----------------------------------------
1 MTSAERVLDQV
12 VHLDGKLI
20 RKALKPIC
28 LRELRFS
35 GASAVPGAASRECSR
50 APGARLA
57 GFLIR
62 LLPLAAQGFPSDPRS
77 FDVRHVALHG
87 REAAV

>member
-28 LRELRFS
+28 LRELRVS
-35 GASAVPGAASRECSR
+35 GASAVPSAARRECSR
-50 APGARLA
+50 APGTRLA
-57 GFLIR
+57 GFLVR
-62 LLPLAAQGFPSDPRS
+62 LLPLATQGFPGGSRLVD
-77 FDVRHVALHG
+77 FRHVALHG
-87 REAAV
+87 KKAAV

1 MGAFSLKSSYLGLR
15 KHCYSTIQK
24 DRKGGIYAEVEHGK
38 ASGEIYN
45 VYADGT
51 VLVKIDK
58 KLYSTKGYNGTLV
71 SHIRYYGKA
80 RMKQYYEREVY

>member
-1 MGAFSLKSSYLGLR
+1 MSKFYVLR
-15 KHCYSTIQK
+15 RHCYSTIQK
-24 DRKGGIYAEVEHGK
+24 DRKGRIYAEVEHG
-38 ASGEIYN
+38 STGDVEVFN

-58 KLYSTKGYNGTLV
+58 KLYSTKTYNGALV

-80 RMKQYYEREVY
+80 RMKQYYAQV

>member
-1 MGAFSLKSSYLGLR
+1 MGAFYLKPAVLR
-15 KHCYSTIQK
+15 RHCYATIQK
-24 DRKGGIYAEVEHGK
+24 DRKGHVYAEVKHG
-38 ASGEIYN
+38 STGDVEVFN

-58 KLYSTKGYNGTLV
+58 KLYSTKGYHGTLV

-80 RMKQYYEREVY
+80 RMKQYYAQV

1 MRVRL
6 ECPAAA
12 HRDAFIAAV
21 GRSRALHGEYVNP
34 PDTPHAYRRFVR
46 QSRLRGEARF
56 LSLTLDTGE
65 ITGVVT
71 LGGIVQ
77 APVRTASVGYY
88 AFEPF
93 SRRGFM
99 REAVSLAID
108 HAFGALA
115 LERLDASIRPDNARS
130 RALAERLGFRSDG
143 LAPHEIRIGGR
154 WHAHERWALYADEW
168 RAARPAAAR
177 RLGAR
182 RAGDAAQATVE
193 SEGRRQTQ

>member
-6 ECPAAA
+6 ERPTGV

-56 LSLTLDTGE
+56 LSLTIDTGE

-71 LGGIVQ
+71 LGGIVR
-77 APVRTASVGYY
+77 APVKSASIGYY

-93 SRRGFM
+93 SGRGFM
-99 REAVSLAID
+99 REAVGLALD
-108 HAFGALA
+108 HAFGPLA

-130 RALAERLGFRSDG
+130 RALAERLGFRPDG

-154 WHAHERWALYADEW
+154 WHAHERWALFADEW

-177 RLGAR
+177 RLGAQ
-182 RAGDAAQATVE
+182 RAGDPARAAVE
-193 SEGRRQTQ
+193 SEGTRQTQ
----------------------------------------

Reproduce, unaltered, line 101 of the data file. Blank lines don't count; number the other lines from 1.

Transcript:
+154 WHAHERWALFADEW